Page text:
After living in the Straits Settlements for 45 years, Vaughan had accumulated a wealth of knowledge of Singapore’s history.24 He wrote for newspapers, occasionally volunteering as acting editor of the Singapore Free Press; he was serving in this capacity when the paper closed in 1869. After the Free Press was revived in 1884, he advised its new editor, Charles Burton Buckley, and contributed a series of recollections until his death.25

Cultural activities
Vaughan was a talented singer, musician and amateur actor, performing on the local cultural scene under stage names such as Mr Jingle. He was president and stage manager of the short-lived Savage Club (1862–63) before joining the Corps Dramatique. On one occasion, he produced and starred in a short play to raise funds for Tan Tock Seng Hospital with just 30 hours’ notice.26 His paintings were regularly included in Arts Club exhibitions and displayed in the Masonic Hall.27


Death
Vaughan disappeared at sea in October 1891, while travelling from Teluk Anson to Singapore after visiting his daughter. He was presumed to have fallen overboard.28 The tragic death of such a popular figure was considered a great loss to the community, as reported in the Singapore Free Press.29 Vaughan Road was named after him in 1934.30


Family
Vaughan married and had six children, four of whom predeceased him.31




Author

Duncan Sutherland




References
1. Vaughan, J. D. (1971). The manners and customs of the Chinese of the Straits Settlements. Singapore: Oxford University Press. (Call no.: RSING 390.0951 VAU-[CUS])
2. Buckley, C. B. (1984). An anecdotal history of old times in Singapore. Singapore: Oxford University Press, pp. 379, 555. (Call no.: RSING 959.57 BUC-[HIS]); Makepeace, W., Brooke, G. E., & Braddell, R. S. J. (Eds.). (1991). One hundred years of Singapore (Vol. 1). Singapore: Oxford University Press, p. 223. (Call no.: RSING 959.57 ONE-[HIS])
3. Buckley, C. B. (1984). An anecdotal history of old times in Singapore. Singapore: Oxford University Press, p. 555. (Call no.: RSING 959.57 BUC-[HIS])
4. Local district government. (1883, June 20). Straits Times Weekly Issue, p. 11. Retrieved from NewspaperSG.
5. Buckley, C. B. (1984). An anecdotal history of old times in Singapore. Singapore: Oxford University Press, p. 555. (Call no.: RSING 959.57 BUC-[HIS])
6. Untitled. (1864, December 3). The Straits Times, p. 2. Retrieved from NewspaperSG.
7. The late J. D. Vaughan. (1891, December 14). The Singapore Free Press and Mercantile Advertiser (1884–1942), p. 3. Retrieved from NewspaperSG.
8. Mysterious disappearance of Mr J. D. Vaughan. (1891, October 19). The Singapore Free Press and Mercantile Advertiser (1884–1942), p. 2; Disappearance and supposed death of Mr J. D. Vaughan. (1891, October 21). Straits Times Weekly Issue, p. 13. Retrieved from NewspaperSG.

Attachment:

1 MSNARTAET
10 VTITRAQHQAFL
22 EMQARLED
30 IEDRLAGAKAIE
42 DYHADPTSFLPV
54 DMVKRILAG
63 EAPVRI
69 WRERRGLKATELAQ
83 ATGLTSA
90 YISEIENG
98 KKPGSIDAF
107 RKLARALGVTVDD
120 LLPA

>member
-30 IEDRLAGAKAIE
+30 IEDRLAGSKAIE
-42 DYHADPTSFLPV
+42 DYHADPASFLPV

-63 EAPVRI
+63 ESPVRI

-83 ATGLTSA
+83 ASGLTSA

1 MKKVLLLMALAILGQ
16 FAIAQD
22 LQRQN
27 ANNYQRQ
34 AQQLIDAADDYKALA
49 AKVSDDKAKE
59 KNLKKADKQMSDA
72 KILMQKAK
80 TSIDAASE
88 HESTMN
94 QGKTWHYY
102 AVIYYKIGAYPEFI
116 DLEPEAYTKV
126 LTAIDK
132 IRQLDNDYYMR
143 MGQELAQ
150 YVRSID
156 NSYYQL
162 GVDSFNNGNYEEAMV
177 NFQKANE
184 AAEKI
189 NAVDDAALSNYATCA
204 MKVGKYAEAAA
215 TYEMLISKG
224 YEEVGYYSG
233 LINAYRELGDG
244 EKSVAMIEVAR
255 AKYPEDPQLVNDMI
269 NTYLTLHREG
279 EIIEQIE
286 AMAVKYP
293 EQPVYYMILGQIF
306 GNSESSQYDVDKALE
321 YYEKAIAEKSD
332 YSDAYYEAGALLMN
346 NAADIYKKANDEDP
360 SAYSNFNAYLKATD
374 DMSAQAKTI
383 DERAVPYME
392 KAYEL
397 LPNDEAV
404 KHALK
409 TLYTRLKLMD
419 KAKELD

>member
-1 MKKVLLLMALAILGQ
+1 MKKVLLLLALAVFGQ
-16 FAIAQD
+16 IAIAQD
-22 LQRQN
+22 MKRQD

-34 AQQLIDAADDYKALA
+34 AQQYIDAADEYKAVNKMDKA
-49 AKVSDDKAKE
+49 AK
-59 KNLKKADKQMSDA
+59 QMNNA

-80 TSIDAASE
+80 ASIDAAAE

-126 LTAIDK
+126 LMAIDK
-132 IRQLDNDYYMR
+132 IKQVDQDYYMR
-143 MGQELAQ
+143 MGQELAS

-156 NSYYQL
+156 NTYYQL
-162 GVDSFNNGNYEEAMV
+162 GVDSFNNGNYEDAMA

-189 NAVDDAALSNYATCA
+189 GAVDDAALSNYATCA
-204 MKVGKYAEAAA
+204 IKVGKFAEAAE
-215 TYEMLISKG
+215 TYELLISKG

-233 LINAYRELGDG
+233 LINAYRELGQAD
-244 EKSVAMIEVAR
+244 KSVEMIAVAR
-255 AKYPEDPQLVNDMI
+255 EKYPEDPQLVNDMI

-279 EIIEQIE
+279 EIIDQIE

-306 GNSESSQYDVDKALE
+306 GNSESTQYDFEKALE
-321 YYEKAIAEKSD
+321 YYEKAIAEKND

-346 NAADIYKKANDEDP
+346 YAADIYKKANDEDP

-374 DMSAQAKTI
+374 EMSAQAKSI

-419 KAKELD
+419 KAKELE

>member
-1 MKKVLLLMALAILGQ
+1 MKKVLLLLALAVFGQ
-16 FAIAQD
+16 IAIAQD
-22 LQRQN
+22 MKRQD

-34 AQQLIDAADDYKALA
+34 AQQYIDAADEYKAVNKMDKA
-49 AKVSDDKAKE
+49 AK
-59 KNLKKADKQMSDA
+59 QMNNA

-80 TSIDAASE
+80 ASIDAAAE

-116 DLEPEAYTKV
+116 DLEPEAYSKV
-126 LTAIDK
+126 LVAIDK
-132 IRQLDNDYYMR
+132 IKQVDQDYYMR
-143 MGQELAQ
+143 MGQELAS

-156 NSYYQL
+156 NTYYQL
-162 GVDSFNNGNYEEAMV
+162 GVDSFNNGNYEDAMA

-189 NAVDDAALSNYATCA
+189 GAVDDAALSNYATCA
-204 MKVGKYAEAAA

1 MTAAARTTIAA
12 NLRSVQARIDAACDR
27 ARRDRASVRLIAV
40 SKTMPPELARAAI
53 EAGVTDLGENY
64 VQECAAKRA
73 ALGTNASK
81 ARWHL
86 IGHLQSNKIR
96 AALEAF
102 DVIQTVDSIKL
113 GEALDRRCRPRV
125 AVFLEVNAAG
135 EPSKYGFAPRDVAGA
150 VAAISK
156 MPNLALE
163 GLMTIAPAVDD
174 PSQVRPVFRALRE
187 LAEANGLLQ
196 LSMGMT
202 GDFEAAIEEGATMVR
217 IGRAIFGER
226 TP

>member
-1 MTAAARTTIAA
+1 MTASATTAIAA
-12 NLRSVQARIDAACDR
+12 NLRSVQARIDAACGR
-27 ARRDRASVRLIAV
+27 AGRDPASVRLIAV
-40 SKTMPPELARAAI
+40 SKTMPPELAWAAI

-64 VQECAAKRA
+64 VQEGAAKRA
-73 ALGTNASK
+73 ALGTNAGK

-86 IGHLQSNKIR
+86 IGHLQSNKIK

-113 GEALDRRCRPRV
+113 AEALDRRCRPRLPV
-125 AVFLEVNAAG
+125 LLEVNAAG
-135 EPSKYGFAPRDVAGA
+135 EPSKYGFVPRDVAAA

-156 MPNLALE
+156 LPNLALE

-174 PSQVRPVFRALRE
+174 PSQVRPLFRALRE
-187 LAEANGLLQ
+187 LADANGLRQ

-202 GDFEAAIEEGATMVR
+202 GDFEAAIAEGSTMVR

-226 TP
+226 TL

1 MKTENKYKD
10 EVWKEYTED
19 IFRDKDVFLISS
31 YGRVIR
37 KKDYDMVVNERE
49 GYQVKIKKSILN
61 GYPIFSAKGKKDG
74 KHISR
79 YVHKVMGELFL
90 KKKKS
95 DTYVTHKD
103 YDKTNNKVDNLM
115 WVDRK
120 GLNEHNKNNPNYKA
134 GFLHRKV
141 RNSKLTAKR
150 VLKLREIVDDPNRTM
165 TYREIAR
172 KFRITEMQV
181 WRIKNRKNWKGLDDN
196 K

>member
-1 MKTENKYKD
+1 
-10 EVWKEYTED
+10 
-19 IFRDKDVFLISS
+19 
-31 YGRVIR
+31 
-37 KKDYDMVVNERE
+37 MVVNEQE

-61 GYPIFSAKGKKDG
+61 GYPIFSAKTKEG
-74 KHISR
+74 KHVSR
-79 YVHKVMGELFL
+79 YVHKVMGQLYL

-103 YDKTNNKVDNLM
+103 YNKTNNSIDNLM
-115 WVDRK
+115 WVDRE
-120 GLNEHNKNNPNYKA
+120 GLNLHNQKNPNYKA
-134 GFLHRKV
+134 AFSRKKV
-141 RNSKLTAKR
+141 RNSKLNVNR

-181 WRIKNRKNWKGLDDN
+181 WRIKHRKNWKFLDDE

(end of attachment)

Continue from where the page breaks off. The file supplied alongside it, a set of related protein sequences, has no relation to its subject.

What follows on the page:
9. News of the fortnight. (1869, September 10). Straits Times Overland Journal, p. 4. Retrieved from NewspaperSG.
10. Makepeace, W., Brooke, G. E., & Braddell, R. S. J. (Eds.). (1991). One hundred years of Singapore (Vol. 1). Singapore: Oxford University Press, p. 224. (Call no.: RSING 959.57 ONE-[HIS]); Mysterious disappearance of Mr J. D. Vaughan. (1891, October 19). The Singapore Free Press and Mercantile Advertiser (1884–1942), p. 2. Retrieved from NewspaperSG.
11. Cheah, B. K. (1998, June). Malay politics and the murder of J. W. W. Birch, British resident in Perak in 1875. Journal of the Malaysian Branch of the Royal Asiatic Society, 71(1), 103. (Call no.: RSING 959.5 JMBRAS); Thursday, 28th December. (1876, December 30). The Straits Times, p. 5. Retrieved from NewspaperSG.
12. Untitled. (1875, March 20). The Straits Times, p. 2. Retrieved from NewspaperSG; Makepeace, W., Brooke, G. E., & Braddell, R. S. J. (Eds.). (1991). One hundred years of Singapore (Vol. 1). Singapore: Oxford University Press, p. 224. (Call no.: RSING 959.57 ONE-[HIS])
13. News of the week. (1879, February 1). Straits Times Overland Journal, p. 8. Retrieved from NewspaperSG.
14. The late J. D. Vaughan. (1891, December 14). The Singapore Free Press and Mercantile Advertiser (1884–1942), p. 3; Mysterious disappearance of Mr J. D. Vaughan. (1891, October 19). The Singapore Free Press and Mercantile Advertiser (1884–1942), p. 2. Retrieved from NewspaperSG.
15. The late J. D. Vaughan. (1891, December 14). The Singapore Free Press and Mercantile Advertiser (1884–1942), p. 3. Retrieved from NewspaperSG.